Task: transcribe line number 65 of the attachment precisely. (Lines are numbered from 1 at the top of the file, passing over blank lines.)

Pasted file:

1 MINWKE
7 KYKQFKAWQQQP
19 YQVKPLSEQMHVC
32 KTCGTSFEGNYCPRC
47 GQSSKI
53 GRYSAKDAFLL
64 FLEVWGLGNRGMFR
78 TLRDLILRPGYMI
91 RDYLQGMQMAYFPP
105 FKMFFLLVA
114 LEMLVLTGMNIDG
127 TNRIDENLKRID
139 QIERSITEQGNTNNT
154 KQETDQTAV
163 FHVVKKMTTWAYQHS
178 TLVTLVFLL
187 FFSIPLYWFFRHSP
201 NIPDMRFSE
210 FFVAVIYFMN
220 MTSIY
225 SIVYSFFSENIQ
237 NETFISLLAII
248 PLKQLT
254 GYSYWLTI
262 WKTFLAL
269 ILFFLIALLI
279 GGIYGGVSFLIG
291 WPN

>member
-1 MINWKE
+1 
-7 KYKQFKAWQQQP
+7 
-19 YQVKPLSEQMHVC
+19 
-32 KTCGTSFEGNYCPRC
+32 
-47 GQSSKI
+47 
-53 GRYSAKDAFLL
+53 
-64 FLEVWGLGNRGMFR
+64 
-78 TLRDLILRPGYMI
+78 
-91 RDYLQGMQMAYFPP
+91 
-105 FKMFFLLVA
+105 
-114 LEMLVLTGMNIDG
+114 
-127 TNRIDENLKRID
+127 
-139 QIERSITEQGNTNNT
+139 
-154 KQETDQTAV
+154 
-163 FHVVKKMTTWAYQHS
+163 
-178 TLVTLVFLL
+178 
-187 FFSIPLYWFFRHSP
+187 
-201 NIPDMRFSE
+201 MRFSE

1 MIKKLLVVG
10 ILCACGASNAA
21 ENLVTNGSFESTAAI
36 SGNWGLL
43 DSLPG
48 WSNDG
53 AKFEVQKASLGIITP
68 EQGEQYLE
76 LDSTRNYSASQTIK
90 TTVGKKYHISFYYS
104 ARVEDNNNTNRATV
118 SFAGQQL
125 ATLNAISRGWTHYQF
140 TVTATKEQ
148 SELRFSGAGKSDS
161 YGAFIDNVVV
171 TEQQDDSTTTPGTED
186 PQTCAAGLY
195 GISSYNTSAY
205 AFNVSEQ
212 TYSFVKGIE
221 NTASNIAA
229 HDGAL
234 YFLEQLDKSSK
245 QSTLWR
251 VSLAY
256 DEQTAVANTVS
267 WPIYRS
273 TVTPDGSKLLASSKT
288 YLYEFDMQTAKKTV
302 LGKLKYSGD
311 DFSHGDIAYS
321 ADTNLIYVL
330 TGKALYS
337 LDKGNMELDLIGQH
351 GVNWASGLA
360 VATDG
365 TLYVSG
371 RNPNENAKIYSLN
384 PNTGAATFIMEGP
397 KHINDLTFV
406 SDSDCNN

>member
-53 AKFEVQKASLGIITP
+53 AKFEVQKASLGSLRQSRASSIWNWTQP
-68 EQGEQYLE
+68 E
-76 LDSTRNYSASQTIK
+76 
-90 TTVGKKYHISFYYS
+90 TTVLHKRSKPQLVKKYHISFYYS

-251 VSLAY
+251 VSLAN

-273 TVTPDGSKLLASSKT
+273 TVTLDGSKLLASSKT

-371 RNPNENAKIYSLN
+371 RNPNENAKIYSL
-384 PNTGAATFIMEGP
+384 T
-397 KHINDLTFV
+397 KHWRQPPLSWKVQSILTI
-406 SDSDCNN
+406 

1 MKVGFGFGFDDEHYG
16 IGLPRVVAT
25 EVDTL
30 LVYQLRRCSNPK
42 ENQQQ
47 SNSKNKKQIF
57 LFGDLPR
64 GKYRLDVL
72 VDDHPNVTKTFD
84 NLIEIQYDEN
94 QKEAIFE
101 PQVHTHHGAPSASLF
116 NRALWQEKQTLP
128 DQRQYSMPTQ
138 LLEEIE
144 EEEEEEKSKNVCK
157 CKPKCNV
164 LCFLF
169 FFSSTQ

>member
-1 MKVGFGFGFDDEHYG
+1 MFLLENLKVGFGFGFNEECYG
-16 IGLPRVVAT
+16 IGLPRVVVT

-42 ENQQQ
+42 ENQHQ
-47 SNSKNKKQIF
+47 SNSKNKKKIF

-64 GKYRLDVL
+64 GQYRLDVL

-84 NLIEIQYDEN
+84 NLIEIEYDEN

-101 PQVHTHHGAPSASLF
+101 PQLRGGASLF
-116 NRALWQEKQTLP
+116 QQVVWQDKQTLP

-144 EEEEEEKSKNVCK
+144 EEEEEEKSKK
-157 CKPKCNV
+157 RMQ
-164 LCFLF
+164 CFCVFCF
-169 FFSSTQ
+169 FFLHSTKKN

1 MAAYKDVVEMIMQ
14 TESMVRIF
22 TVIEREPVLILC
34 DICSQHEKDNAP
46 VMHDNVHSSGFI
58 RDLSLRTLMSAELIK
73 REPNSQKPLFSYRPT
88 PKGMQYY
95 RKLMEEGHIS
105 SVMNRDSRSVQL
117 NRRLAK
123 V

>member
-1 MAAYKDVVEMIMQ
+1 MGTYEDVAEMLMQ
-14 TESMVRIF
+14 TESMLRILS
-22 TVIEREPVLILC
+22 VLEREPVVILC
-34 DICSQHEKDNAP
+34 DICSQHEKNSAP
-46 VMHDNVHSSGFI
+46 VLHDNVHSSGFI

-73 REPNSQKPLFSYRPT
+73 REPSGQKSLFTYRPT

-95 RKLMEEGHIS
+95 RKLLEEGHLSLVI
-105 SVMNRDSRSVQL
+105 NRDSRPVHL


+201 MRFSE